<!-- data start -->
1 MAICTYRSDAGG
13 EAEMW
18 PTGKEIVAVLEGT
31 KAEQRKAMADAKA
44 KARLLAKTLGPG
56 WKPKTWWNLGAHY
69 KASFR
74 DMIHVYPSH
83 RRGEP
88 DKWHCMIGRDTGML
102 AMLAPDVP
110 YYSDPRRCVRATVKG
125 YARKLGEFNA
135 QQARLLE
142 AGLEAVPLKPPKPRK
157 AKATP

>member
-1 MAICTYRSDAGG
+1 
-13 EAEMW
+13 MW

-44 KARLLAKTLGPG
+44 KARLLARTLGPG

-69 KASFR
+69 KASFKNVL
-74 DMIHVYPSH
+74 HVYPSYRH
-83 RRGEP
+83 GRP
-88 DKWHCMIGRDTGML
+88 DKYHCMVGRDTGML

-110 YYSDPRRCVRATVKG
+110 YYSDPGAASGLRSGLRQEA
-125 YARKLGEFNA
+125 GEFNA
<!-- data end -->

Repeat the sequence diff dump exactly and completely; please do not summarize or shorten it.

1 MAICTYRSDAGG
13 EAEMW
18 PTGKEIVAVLEGT
31 KAEQRKAMADAKA
44 KARLLAKTLGPG
56 WKPKTWWNLGAHY
69 KASFR
74 DMIHVYPSH
83 RRGEP
88 DKWHCMIGRDTGML
102 AMLAPDVP
110 YYSDPRRCVRATVKG
125 YARKLGEFNA
135 QQARLLE
142 AGLEAVPLKPPKPRK
157 AKATP

>member
-1 MAICTYRSDAGG
+1 
-13 EAEMW
+13 MW

-44 KARLLAKTLGPG
+44 KARLLARTLGPG

-69 KASFR
+69 KASFKNVL
-74 DMIHVYPSH
+74 HVYPSYRH
-83 RRGEP
+83 GRP
-88 DKWHCMIGRDTGML
+88 DKYHCMVGRDTGML

-110 YYSDPRRCVRATVKG
+110 YYSDPGAASGLRSGLRQEA
-125 YARKLGEFNA
+125 GEFNA